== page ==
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The Importance of Bioinformatics in NGS: Breaking the Bottleneck in Data Interpretation

This webinar is brought to you by the Science/AAAS Custom Publishing Office

The Importance of Bioinformatics in NGS:  Breaking the Bottleneck in Data Interpretation

Recorded 14 May 2014

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Unprecedented advances have been made in the speed and throughput of next generation sequencing (NGS) platforms over the last decade. This progress has imposed increasingly high demands on the bioinformatics tools necessary for analysis of the data generated, which has grown exponentially. Although hundreds of thousands of samples have been sequenced, our ability to find, associate, and implicate genetic variants and candidate disease genes far outstrips our ability to understand them. Many researchers are comfortable with NGS technology, but encounter difficulties with the bioinformatics portion of their workflow, rendering NGS a less attractive option as their primary sequencing platform. However, once clear bioinformatics procedures are established and optimized this bottleneck can be removed, resulting in smooth and routine data interpretation processes and expedited research discoveries. During this webinar, our expert speakers will discuss their bioinformatics strategies and applications in range of fields of clinical research.

During the webinar, viewers will:

  • Be introduced to the bioinformatics workflow and the importance of accurate NGS data analysis and interpretation
  • Learn how bioinformatics concepts are applied to detect and characterize disease-related mutations
  • Hear about the use of bioinformatics workflows in a translational setting for tumor mutation detection
  • Have their questions answered live by our expert panel!

For products or technologies related to this webinar, go to:  www.lifetechnologies.com/ionreporter

Speaker bios

Vincent Funari, Ph.D.

Cedars-Sinai Medical Center
Los Angeles, CA

Dr. Funari’s scientific career spans two decades developing or encompassing new genomic approaches to unfold new mysteries of human genetic diseases. During his undergraduate training at the University of California, Los Angeles, he was drawn to clinical research, leading to a Ph.D. at Boston University where he combined clinical research and computers to establish new algorithms and approaches for studying disease pathways by compiling gene expression profiles using Expressed Sequence Tags. Interested in gene expression profiles, Dr. Funari did a short postdoc with the microarray group led by Pat Brown and David Botstein at Stanford University. From there, he moved to the Medical Genetics Institute at Cedars-Sinai Medical Center, trying to understand the molecular basis for human skeletal diseases. It was here that Dr. Funari started his own genomics group which became the genomics core at Cedars-Sinai. Currently, his group offers standard genomic services to investigators worldwide, including transcriptomics, whole exome sequencing, and epigenomics. Dr. Funari’s research interests include developing new approaches for obtaining mycobiome profiles in human disease and the translation of next generation sequencing applications into the clinic and personalized medicine.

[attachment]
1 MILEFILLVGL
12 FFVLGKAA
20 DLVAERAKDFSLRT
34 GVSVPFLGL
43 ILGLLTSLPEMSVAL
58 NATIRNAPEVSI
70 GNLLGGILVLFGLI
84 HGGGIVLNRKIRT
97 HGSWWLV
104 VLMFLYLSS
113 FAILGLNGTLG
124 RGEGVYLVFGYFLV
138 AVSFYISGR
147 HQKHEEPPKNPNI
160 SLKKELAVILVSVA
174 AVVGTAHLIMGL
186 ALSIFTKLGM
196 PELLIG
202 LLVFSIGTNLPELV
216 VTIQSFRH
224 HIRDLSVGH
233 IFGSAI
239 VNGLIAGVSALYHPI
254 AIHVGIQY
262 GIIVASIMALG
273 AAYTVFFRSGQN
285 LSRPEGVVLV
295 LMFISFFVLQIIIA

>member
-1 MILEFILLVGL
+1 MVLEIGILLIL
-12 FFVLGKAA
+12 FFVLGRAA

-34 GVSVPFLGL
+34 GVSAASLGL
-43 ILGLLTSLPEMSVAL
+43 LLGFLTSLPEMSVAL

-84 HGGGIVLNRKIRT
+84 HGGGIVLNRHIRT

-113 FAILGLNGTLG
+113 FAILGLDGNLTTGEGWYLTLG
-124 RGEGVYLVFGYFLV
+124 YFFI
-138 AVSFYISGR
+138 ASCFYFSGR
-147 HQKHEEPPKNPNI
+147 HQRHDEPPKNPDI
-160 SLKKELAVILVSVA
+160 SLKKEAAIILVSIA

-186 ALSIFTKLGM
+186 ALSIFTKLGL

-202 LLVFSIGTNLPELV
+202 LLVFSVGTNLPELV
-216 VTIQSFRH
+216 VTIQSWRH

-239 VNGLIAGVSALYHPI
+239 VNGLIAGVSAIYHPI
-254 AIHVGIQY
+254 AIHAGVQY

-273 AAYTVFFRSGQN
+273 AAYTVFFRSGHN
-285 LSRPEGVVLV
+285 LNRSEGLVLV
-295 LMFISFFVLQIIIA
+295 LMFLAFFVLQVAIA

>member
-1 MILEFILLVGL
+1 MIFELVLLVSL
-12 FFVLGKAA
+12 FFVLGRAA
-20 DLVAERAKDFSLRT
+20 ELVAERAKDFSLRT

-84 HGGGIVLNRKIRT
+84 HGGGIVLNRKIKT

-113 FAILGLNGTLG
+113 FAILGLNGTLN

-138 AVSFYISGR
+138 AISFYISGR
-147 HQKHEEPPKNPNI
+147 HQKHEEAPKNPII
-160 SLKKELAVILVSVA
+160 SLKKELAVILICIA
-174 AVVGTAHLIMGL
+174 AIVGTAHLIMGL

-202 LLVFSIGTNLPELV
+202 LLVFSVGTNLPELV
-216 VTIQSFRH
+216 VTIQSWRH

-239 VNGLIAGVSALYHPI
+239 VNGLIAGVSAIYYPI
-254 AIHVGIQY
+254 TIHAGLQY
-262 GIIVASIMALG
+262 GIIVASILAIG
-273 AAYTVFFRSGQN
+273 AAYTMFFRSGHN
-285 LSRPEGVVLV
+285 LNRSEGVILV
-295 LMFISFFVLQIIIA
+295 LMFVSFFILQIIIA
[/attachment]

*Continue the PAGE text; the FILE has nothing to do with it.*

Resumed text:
Sandra J. Canosa, M.S.

Yale University
New Haven, CT

Mrs. Canosa’s scientific career encompasses more than two decades of biomedical research at Yale University and the Howard Hughes Medical Institute. She did her undergraduate studies in biology at the University of California, Santa Cruz before completing her Master’s in applied genomics at the University of Connecticut. As a research associate in the pathology labs of Yale School of Medicine, Mrs. Canosa has worked extensively with microarray expression profiling, genotyping, and DNA sequencing. In 2011, she joined the institution’s molecular diagnostics laboratory where she has been developing translational next generation sequencing assays and bioinformatics workflows for the Molecular Tumor Profiling Lab of the Yale Cancer Center.

Sean Sanders, Ph.D.

Science/AAAS
Washington, DC

Dr. Sanders did his undergraduate training at the University of Cape Town, South Africa, and his Ph.D. at the University of Cambridge, UK, supported by the Wellcome Trust. Following postdoctoral training at the National Institutes of Health and Georgetown University, Dr. Sanders joined TranXenoGen, a startup biotechnology company in Massachusetts working on avian transgenics. Pursuing his parallel passion for writing and editing, Dr. Sanders joined BioTechniques as an editor, before joining Science/AAAS in 2006. Currently Dr. Sanders is the Senior Editor for Custom Publishing for the journal Science and Program Director for Outreach.

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